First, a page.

At the CBSR Summit, John Elkington, the “Grandfather of Sustainability,” gave the keynote address through which he illustrated the need for companies to become transformational in their approach to CSR and Sustainability.

By Christine Johnston

Realized Worth attended the 11th Annual CBSR Summit on November 6, 2013 in Toronto. It was a fantastic event, at which John Elkington, the keynote speaker, began the day with an important message for everyone involved in the CSR and Sustainability fields: global change is ripe but companies must become transformational to secure the breakthroughs necessary for significant and lasting change.


Elkington outlined in his presentation that societal pressure caused by shifting demographics and the increasing prevalence of cross-sector issues are the main forces currently driving change in CSR and Sustainability efforts. He credited “Shared Value“, a concept brought forward by these drivers, with being one of the most significant contributions to the field to date, but asserted that its full potential has yet to be realized due to a lack of transformational change contributing to breakthroughs.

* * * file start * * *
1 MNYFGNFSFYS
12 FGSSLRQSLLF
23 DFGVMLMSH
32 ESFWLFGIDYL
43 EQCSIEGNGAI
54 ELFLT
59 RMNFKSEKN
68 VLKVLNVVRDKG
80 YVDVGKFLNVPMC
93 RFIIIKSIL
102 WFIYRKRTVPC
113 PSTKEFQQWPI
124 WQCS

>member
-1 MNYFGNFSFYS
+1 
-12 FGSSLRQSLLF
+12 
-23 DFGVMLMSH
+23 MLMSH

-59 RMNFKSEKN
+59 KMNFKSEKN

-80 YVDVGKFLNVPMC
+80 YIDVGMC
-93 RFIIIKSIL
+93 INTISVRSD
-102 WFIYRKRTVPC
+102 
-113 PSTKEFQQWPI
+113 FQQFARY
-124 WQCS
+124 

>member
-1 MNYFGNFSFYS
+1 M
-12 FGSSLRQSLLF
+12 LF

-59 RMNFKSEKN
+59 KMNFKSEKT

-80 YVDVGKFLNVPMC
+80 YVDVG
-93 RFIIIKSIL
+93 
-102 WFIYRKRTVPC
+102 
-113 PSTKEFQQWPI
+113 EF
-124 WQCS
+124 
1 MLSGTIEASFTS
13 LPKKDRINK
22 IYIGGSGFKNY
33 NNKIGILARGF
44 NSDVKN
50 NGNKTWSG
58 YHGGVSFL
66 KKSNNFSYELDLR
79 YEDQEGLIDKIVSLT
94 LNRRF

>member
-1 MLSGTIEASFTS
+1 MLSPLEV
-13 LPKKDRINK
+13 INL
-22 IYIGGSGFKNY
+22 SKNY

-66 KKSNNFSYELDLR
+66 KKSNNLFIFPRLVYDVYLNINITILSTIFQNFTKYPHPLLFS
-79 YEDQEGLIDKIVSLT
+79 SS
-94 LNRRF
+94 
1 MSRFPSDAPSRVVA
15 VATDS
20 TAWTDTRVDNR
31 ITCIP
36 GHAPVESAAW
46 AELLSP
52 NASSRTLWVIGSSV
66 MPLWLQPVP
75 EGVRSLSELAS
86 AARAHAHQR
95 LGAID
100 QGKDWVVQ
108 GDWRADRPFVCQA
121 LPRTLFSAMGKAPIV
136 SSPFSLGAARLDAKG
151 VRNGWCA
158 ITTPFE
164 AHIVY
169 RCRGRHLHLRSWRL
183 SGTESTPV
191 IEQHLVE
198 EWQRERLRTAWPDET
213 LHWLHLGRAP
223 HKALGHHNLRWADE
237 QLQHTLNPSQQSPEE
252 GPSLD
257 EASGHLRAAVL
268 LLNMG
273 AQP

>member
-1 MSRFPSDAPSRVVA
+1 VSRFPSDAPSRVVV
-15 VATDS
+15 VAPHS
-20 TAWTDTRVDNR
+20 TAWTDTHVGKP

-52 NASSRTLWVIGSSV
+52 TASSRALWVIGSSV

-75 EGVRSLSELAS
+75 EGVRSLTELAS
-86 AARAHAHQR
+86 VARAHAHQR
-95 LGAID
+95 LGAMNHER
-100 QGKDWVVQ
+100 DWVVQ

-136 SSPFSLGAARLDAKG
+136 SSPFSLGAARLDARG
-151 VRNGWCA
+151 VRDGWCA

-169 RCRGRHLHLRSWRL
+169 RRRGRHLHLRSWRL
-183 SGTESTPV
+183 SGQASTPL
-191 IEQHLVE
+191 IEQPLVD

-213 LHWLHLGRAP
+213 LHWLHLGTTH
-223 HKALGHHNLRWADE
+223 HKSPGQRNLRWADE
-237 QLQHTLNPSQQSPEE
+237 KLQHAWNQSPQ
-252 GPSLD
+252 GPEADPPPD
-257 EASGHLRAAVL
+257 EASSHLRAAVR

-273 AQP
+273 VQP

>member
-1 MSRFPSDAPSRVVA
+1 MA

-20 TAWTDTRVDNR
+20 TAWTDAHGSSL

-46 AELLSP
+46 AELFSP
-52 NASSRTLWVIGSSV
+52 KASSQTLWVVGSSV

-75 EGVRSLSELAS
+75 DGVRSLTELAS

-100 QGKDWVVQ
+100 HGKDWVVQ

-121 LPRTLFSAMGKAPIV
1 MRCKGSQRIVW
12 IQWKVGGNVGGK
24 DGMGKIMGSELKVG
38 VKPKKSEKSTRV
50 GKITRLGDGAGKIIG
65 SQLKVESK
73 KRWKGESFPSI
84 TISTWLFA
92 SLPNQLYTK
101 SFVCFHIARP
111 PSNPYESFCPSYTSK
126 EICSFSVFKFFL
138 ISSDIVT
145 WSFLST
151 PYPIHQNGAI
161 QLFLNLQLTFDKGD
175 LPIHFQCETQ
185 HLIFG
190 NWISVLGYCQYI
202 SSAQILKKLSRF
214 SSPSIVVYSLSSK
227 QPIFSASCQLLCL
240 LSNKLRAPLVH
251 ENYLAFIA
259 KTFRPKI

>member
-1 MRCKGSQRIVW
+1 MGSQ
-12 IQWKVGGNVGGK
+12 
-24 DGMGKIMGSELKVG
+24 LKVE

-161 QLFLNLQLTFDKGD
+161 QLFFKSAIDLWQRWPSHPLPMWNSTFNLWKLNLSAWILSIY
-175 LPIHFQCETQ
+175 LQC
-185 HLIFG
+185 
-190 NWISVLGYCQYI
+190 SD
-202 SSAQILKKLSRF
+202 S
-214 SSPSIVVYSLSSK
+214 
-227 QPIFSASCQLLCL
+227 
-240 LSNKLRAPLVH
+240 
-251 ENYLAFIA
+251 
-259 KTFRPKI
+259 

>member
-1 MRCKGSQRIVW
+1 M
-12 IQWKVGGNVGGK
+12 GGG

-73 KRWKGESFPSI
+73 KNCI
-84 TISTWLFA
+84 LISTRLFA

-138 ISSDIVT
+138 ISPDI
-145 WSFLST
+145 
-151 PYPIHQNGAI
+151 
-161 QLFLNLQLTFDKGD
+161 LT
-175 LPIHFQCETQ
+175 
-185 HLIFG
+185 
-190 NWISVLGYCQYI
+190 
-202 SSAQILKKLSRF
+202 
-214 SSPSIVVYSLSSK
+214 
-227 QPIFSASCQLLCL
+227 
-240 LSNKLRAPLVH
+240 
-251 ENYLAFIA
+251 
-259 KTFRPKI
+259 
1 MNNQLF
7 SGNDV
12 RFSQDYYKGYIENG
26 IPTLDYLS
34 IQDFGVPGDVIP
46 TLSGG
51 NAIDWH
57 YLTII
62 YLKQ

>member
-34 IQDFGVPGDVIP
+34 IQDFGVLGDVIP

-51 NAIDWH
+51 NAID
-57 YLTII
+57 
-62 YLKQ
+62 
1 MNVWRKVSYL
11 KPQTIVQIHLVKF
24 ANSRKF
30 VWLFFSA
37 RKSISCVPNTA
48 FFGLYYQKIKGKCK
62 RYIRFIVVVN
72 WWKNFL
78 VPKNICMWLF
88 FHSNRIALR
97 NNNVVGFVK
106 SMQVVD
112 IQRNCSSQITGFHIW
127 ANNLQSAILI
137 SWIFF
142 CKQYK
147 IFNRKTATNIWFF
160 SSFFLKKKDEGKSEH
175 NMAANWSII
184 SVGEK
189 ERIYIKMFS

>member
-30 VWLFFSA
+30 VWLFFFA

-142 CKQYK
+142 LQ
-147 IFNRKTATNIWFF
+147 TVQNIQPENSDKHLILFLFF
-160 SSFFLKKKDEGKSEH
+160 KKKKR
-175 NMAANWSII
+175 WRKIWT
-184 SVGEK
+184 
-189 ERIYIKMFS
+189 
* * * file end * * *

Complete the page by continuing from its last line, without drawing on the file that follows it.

Elkington outlined the 3 trajectories through which change happens:

  1. Breakdown Trajectory: change results in reverting to previous operating systems and goals.
  2. Change-as-Usual Trajectory: change results in incremental steps, out of touch with societal trends and with significant time lags.
  3. Breakthrough Trajectory: significant change and solutions are secured through new systems and goals.

Successful Breakthrough Factors

To jump from a Change-As-Usual Trajectory to a Breakthrough Trajectory, Elkington argued that companies must become transformative in their overall business approach. To do this, he suggested that a form of “integrated accounting”, which would incorporate different types of capital, (human capital and social capital, for example) into a company’s balance sheets to demonstrate the benefits of transformational business approaches. This concept is also advocated for in William Eggers & Paul MacMillan’s new book, The Solution Revolution (Harvard Business Review Press, 2013). Elkington cautioned that if companies do not recognize the potential contribution of operating in a transformational way, breakthrough change will not be achieved and we will continue on the path of incremental “change-as-usual”.

Where are you?

Is your company transformational? Is it working to achieve breakthroughs, rather than change-as-usual in the CSR/Sustainability field?

Christine Johnston Project Manager


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